More on Christian Parenting

Yesterday I posted about Adrian Peterson’s use of conservative Christian ideology to justify abusing his child.  The issue is still on my mind, so I thought I would follow up with another post, this one not directly related to the Peterson issue, but perhaps more frightening.

I decided it would be appropriate to have a discussion about the moral issues surrounding Peterson’s actions with my students.  One of them (and of course for the sake of anonymity I will not reveal names or even class sections) said that she had been raised in a strict Christian home, and that corporal punishment had been frequently resorted to.  She is young and I’m assuming single, but she said that when she has children of her own, she will be sure to spank them.  The reason for this, she said, is that she thinks it is important for children to fear their parents.

Fear?  Really?  I would rather have my children respect me, which is not the same as fear.

Again, I am not accusing all Christians of supporting child abuse — not by a long, long way.  But as I suggested in my last post, within the fundamentalist section of the Christian community, there survive some really archaic — and reprehensible — attitudes regarding women and children.

Christianity Used to Justify Child Abuse

Certainly everyone has heard that Adrian Peterson of the Minnesota Vikings has been indicted for child abuse.  Pictures of the child can be found online if anyone wants to see fisthand the severity of the abuse.  But what is also notable is that Peterson is using his version of Christianity to justify his despicable actions, and has even said that by interfering, the public is “usurping” God’s role.  So God was on Peterson’s side as he beat his four-year-old child with what has been described as a “switch,” causing injuries to the boys back, buttocks, legs, ankles, and scrotum, along with defensive wounds to the boys hands.

I am not accusing all Christians of endorsing such nonsense, but many fundamentalists do, and it makes me think that they are removed by a very small degree from Islamic fundamentalists.  If it had not been for cultural and historical forces such as the Enlightenment and the Rights Revolutions of the twentieth century, they would be exactly the same as their Muslim counterparts.

In any case, let’s hope the NFL does the right thing and starts to expel abusers, like Peterson and like Ray Rice, the Baltimore Ravens receiver who cold-cocked his then fiance, from the league.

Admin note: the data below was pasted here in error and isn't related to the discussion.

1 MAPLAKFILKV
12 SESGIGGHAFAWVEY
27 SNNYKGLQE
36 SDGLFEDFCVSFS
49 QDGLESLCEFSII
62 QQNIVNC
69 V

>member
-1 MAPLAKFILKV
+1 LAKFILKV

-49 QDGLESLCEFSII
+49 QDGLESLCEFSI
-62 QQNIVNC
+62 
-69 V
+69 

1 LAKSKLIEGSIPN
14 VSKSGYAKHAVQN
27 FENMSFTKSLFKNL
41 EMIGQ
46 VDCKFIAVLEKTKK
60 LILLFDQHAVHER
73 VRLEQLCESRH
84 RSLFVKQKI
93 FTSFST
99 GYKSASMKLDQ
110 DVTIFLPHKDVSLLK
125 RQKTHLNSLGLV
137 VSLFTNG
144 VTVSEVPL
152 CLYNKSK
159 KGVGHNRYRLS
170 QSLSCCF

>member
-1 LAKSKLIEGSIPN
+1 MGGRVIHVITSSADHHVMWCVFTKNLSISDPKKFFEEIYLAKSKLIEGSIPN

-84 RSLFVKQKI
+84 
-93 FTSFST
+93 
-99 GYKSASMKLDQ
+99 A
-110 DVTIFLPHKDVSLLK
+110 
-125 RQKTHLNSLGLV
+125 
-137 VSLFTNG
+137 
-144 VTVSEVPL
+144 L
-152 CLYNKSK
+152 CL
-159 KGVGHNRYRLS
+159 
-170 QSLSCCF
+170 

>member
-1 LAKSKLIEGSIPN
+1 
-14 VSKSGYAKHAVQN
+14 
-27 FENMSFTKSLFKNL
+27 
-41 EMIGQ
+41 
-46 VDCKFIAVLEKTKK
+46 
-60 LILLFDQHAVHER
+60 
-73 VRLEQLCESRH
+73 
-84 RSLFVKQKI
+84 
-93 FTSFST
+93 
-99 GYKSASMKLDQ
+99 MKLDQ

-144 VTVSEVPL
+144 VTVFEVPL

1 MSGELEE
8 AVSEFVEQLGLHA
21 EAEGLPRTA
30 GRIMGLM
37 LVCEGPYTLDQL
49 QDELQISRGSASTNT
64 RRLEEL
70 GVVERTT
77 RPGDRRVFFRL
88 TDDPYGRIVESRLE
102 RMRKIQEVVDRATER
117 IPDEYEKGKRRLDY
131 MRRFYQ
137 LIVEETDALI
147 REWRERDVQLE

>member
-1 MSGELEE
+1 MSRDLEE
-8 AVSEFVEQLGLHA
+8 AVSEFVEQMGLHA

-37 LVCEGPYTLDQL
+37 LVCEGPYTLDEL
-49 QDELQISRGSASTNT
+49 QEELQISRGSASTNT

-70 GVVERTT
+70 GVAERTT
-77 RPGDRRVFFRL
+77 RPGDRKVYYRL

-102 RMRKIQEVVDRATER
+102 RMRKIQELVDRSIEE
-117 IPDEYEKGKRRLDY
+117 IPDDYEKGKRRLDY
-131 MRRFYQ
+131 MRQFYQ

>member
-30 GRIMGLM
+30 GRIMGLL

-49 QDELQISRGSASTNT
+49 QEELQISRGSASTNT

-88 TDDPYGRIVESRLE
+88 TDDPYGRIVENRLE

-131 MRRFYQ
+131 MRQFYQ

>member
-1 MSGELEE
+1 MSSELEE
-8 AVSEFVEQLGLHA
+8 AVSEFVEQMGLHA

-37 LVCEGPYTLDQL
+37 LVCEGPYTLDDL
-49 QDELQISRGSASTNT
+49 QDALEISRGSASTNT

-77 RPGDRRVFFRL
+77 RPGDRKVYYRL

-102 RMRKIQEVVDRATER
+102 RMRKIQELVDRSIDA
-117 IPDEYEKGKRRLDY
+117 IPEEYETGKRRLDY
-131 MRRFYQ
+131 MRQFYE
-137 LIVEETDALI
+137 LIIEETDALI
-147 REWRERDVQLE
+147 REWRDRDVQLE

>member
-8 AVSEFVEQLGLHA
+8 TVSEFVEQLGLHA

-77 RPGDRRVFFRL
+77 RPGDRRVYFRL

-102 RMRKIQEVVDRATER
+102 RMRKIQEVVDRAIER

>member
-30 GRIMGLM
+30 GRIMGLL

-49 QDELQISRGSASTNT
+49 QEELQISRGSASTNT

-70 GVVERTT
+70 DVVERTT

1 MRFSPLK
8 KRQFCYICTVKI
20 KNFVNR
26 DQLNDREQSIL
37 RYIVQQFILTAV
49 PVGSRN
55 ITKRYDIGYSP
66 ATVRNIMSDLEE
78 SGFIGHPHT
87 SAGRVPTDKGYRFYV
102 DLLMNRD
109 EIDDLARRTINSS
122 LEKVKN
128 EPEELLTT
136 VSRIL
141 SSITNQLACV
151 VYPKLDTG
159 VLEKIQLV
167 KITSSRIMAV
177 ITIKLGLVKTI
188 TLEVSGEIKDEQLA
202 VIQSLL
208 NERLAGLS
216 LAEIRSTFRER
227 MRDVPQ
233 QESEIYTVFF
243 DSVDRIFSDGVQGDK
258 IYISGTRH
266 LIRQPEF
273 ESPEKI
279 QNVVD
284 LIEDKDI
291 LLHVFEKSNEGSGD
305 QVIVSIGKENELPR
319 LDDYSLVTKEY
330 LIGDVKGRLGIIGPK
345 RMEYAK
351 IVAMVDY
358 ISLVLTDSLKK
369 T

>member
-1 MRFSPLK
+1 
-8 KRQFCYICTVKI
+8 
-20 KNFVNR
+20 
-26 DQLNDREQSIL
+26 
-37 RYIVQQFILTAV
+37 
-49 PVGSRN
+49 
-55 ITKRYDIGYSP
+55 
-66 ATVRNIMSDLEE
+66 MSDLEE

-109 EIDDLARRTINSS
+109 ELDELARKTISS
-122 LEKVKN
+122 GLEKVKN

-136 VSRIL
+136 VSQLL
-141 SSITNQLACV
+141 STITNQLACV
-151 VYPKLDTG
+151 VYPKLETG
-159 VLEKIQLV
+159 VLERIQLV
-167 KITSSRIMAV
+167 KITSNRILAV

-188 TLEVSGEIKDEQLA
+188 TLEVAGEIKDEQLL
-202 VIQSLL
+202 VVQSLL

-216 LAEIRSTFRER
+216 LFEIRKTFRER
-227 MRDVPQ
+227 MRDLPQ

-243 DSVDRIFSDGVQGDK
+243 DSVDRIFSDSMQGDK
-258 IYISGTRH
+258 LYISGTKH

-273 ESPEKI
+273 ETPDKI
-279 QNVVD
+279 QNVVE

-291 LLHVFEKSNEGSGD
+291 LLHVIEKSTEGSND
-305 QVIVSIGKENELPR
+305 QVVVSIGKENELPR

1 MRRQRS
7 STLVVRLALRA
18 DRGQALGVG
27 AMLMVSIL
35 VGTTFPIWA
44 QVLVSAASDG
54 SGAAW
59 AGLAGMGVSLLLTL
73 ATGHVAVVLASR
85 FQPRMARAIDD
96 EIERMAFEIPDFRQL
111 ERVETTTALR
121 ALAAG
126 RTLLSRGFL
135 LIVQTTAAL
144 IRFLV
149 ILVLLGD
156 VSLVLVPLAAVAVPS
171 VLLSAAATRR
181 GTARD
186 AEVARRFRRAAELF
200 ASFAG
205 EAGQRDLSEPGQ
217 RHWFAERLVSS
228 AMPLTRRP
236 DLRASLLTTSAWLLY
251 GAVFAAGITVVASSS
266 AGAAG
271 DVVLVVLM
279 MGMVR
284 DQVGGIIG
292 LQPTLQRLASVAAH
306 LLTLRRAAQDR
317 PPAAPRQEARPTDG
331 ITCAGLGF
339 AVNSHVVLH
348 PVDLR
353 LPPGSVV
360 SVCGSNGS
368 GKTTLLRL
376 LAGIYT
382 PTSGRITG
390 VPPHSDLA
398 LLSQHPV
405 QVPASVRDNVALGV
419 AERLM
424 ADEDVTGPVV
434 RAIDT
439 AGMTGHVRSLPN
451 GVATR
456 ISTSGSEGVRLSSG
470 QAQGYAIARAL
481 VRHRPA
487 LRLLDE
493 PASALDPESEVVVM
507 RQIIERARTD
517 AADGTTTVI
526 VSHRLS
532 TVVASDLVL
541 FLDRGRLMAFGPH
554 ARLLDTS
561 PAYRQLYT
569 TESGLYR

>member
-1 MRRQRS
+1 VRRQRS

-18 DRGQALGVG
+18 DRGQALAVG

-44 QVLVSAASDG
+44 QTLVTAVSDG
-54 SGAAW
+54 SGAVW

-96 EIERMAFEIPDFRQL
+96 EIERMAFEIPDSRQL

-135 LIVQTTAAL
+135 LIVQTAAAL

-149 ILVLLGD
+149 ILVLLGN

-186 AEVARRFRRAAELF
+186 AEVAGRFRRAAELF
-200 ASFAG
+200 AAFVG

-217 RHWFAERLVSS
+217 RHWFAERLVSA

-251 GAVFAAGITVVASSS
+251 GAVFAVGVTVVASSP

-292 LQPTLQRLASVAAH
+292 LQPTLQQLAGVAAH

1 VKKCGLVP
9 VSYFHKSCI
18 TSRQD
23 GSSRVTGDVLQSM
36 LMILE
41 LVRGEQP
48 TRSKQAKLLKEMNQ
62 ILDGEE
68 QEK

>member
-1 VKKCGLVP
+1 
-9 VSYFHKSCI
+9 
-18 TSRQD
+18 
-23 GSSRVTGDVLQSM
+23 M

Learning Must Move Over for Indoctrination

So the other day my daughter, who is just starting fifth grade, brought home a form for me to sign.  It had to do with religious release time.  I could indicate that yes, I want her to participate, and select a church, or indicate no, I did not want her to be involved.  I chose the latter.  But the more I think about this, the more bothered I become.  We spend how many millions of dollars on public education, and then everything has to come to a screeching halt once a week so some kids can be removed from the classroom, taken to a church (or temple or mosque), and indoctrinated.  Meanwhile, the kids who remain in school are not allowed to actually learn anything, because that would constitute an unfair advantage vis-a-vis their church attending peers.  Is this irrational, or what?  If parents want their children to go to church, why not just take them on Sunday, or Wednesday evening, or whatever?  Why must public schools halt their important work for this nonsense?  Certainly, this is an unreasonable intrusion of religion into secular affairs, and thus a violation of the first amendment.  What does everyone think?

Interfaith Dialog – What’s the risk?

While we are waiting for a chance to start our conversation with the Community Presbyterian Church, I have been contemplating what it might be like, what we might find ourselves discussing other than the things I think we should be discussing and whether there are risks to our group and our perspective in this dialog. I started writing all these thoughts down and commenting on the thoughts of others on the notion of common ground with the religious and, finally, exploring some of the ideas of Chris Stedman as the designated atheist speaking on behalf of an interfaith dialog with the believers. Stedman has a large number of detractors including PZ Myers and it is worth considering their critiques of his position as well.